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In stark contrast to Indonesia, when you land in Malaysia you land back into an organised, structured world where things happen the way that you are used to.

People drive properly and obey the rules of the road.

English is widely spoken and the locals are, generally, fluent in the Cenang Beach / Tengah Beach area.

The need for queuing is understood and is, generally, executed with due care and attention.

So organised and so easy… so refreshing…


The minimum wage in Malaysia isn’t much different from that in Indonesia (see my write up on Gili Air for more details). Having said that, the Malaysians hardly ever harass you and there is very little’ hawking’.


Unless stated otherwise, all prices are High Season prices.

Please always try and negotiate. This helps to keep prices under control…

Regardless, you should always negotiate for better prices in Mid Season and Low Season.

In many instances you can get HALF the High Season price.

If you are staying for longer that 2 weeks, you have ‘negotiating power’.

Although not as flexible as Indonesia, there is always room for movement downwards.


Free WiFi in Malaysia is normally of good quality and reliable. But you may still want the freedom of your own Mobile Data Plan (especially when you are relaxing on a remote beach or sitting in a local cafe).

The consensus is that Maxis has the best network and that their Hotlink simCard is the best. Go into any shop with a Hotlink Logo and purchase a Hotlink package. Prices range from RM38 to RM68 per month for their average user packages (500MB to 2GB of data). You can also download their free app from the Play Store.

However, once on Langkawi, an expat told me that Celcom have a better overall coverage on Langkawi Island. I tended to believe him as I had discovered for myself many areas on the island where I could not get a mobile signal (these areas tended to be in the hilly parts and in the center of the island).


Kuah Town is grey and drab and I wouldn’t recommend staying there unless you particularly like town life and have transport.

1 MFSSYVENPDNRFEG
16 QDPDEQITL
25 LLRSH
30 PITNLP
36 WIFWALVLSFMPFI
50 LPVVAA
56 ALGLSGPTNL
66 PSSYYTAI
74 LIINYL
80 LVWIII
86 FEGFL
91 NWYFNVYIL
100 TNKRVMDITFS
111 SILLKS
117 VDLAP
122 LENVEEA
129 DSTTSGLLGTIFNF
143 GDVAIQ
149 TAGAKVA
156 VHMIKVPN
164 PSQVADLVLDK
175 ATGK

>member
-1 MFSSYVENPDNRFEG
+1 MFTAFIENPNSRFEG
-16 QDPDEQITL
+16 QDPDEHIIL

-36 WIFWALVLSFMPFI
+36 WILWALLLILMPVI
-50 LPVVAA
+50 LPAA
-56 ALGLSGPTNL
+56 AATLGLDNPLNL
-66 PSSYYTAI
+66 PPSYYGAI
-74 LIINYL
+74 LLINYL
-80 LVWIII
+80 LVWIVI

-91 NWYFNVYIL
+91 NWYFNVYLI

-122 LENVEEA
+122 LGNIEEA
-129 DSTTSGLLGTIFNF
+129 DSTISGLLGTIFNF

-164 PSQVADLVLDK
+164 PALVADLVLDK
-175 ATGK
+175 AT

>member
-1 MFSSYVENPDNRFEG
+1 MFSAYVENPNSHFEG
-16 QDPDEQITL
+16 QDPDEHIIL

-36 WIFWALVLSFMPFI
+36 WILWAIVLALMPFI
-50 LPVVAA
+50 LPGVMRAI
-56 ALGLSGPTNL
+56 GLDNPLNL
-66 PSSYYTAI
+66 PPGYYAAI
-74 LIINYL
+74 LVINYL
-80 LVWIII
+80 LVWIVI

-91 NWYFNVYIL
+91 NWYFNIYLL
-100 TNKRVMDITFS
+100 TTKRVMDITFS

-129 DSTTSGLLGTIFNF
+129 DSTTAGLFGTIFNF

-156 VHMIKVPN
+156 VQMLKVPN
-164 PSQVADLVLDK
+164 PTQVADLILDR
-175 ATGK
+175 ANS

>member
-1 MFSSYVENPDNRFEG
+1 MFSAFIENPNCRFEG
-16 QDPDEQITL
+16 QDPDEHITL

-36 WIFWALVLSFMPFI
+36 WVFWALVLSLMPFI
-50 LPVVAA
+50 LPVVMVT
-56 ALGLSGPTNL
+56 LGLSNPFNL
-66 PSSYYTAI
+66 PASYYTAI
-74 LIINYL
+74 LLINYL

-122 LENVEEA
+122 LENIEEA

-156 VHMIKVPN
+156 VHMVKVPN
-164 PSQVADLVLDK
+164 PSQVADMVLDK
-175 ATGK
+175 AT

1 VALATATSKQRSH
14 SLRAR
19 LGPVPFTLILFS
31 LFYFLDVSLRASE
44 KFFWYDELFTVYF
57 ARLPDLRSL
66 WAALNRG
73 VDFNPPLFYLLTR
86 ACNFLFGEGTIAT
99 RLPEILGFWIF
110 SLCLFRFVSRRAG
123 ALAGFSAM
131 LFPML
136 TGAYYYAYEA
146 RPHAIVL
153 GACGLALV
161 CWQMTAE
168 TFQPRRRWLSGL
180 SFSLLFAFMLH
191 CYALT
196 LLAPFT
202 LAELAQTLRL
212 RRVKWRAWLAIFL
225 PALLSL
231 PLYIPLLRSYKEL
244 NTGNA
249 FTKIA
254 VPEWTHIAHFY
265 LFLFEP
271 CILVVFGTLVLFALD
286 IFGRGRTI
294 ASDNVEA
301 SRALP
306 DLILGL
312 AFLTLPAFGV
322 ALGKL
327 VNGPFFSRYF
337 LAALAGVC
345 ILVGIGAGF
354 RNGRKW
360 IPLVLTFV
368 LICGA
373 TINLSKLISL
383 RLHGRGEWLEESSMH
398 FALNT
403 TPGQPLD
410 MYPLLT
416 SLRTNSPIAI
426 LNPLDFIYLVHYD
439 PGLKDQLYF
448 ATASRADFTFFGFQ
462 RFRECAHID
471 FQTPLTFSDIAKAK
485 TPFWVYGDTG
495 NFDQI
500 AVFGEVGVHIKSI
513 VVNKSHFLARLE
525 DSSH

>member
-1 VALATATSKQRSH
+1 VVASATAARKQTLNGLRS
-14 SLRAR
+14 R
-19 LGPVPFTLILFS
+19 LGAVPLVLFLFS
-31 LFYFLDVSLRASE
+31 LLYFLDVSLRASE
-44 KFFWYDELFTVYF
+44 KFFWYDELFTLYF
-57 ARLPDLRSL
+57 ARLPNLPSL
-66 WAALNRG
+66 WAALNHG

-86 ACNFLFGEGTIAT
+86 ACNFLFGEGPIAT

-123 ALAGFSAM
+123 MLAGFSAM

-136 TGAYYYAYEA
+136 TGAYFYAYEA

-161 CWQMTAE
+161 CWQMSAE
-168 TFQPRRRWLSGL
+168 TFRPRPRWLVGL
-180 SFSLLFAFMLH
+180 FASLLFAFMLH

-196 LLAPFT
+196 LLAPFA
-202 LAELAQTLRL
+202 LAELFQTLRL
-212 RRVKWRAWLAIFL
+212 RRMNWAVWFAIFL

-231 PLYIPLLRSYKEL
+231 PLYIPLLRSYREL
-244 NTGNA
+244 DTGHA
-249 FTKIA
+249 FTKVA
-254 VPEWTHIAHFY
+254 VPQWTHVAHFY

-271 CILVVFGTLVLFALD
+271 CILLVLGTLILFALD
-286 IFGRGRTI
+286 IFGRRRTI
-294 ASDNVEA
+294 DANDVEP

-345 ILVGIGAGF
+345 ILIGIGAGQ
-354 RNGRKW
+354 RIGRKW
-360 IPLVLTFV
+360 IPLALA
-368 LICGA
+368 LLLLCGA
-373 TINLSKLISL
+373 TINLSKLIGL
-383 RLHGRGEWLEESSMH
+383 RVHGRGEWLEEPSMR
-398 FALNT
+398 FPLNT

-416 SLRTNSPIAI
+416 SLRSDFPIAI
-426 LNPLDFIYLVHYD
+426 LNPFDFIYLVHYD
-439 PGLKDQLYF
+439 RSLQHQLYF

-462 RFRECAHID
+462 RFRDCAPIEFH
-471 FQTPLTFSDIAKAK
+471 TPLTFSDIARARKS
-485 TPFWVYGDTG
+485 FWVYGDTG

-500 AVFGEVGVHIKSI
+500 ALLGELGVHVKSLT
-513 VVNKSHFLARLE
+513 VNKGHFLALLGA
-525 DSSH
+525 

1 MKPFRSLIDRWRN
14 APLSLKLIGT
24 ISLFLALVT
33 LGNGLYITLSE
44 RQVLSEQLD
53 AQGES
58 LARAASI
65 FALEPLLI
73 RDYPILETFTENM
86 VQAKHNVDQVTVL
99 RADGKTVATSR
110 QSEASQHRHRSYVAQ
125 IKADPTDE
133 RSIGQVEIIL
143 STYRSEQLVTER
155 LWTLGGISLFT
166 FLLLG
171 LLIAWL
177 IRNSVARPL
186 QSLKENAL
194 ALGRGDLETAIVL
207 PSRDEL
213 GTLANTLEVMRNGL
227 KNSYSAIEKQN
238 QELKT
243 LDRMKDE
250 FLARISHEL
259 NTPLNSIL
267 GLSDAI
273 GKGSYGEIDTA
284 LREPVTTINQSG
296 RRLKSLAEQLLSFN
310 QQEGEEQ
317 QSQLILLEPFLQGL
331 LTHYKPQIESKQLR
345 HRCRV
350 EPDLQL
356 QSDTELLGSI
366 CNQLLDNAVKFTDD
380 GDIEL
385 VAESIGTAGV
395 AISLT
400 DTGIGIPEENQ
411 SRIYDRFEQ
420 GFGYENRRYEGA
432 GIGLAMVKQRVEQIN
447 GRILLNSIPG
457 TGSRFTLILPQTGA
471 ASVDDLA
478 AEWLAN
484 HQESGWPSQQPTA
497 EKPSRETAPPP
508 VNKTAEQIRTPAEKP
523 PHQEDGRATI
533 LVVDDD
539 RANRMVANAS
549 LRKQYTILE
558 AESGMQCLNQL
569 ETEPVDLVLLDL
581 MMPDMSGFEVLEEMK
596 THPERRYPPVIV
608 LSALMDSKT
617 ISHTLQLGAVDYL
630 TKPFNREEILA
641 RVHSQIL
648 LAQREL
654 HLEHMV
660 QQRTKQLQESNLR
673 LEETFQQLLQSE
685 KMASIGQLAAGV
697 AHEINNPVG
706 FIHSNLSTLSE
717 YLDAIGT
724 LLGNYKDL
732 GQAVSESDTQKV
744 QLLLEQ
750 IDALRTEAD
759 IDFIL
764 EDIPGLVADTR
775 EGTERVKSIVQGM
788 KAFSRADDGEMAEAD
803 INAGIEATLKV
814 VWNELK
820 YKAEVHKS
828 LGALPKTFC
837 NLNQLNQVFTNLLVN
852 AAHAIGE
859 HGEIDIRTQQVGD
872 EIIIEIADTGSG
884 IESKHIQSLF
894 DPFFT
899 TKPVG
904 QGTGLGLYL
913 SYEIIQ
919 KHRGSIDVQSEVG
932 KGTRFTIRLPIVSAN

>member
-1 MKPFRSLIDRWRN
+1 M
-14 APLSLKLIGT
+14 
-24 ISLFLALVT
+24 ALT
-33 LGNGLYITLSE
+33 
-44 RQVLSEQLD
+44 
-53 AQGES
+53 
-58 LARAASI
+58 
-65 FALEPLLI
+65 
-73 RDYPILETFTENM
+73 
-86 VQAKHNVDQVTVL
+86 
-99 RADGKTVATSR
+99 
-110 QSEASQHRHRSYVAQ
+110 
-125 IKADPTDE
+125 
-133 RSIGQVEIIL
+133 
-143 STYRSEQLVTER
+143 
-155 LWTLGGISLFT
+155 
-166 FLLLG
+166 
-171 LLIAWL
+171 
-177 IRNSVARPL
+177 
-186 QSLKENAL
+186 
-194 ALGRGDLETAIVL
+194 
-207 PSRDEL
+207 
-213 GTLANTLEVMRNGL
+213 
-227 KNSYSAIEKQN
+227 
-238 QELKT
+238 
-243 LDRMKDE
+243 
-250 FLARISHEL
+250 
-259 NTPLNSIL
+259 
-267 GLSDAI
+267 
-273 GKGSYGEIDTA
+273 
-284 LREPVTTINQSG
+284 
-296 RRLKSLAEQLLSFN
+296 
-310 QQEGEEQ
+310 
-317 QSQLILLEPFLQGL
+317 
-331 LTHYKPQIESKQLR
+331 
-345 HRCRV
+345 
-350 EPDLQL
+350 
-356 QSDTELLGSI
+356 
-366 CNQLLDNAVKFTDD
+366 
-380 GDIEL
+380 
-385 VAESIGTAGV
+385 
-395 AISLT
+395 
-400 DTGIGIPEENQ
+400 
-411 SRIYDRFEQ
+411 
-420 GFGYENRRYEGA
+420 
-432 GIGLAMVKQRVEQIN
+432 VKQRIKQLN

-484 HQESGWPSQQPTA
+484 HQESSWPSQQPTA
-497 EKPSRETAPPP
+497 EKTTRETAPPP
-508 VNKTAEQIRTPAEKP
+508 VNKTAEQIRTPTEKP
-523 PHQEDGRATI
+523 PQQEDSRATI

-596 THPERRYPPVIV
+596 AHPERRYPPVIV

There are ‘guesthouses’ and ‘homestays’ down the west coast of the island (from Pantai Kok down) but they are, generally, all pretty basic – and you are far away from where the action is – so, again, only consider this option if you have transport.

Cenang Beach is the main strip on Langkawi for budget and mid-range accommodation, restaurants, bars and shopping.

Cenang Beach is naturally the liveliest place on the island.

South of and adjacent to Cenang Beach is Tengah Beach which is also a good option.

Jalan Bohor Tempoyak road runs parallel to Cenang Beach road about 300-400 meters further back from the coast. Many GRANDPAcking rental properties can be found in the maze of lanes between Jalan Bohor Tempoyak and the beach. However, some are not easily identified as rental accommodation so be ‘cheeky’ and ask.

Likewise there are GRANDPAcking opportunities in the lanes set back from Tengah Beach road between the Sun Cafe and the Pari Pari Guesthouse.



You cannot buy land in Langkawi; you can only lease it.

Leases range from 10 to 20 years. A lease of 15 years is normal.

In addition, Kedah District Law prevents all foreigners from buying property under RM2,000,000 / NZ$800k / US$600k / €480k / £400k. Such laws are throughout Malaysia (only the amount varies). Obviously, the Malaysians do not want foreigners competing for houses against locals in the lower price brackets.

For this reason, most people who do not have a Malay spouse choose to rent.

In & Around Cenang Beach / Tengah Beach:

Rainbow Lodge rent out ‘chalets’ on a monthly basis.